- The business has likely suffered during the process because the owner devoted much of his time to selling the business and spent less time running the business. The damage will likely continue on for some time due to the loss of momentum.
- Remember that the buyer was engaged in the same process with 2 or 3 other prospective acquisitions and is counting on at least one of them trying to salvage what has now become a bargain sale.
Don't Let This Happen to You
Don't be sort of or kind of for sale. Either you are for sale, or you are not for sale. If you are not for sale, kindly send the buyer packing. If you are for sale, hire a competent merger and acquisition firm and throw this buyer into the mix of target buyers. This is usually a list of 300 to 1,000 strategic buyers and private equity groups. As the process unfolds, it is unlikely that this first buyer makes it very far into the process because he was trying to buy at a bargain and not at the market. If you complete the process with a single buyer that approached you, the odds are that he got a bargain purchase, and you left a wheelbarrow full of money on the table.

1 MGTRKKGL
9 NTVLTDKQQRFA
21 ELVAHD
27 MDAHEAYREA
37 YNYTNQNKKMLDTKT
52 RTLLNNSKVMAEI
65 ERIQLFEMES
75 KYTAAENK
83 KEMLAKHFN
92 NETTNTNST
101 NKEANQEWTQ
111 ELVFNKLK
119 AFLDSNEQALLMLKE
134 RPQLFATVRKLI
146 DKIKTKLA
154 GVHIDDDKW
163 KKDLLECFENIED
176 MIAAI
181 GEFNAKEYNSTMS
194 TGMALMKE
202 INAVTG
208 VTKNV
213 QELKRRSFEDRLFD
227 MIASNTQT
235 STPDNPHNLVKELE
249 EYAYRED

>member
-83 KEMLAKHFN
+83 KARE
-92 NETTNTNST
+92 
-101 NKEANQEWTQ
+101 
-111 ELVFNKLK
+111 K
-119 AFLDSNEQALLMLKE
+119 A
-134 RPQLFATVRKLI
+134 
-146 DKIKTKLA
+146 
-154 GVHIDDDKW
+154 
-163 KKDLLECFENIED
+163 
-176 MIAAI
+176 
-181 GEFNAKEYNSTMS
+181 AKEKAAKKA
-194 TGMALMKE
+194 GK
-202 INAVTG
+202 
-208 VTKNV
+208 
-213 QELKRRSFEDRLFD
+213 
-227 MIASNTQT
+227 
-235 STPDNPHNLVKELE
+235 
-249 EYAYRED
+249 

This article is accurate and true to the best of the author’s knowledge. Content is for informational or entertainment purposes only and does not substitute for personal counsel or professional advice in business, financial, legal, or technical matters.
© 2017 Dave Kauppi
Dave Kauppi (author) from Grand Beach. MI on January 31, 2019: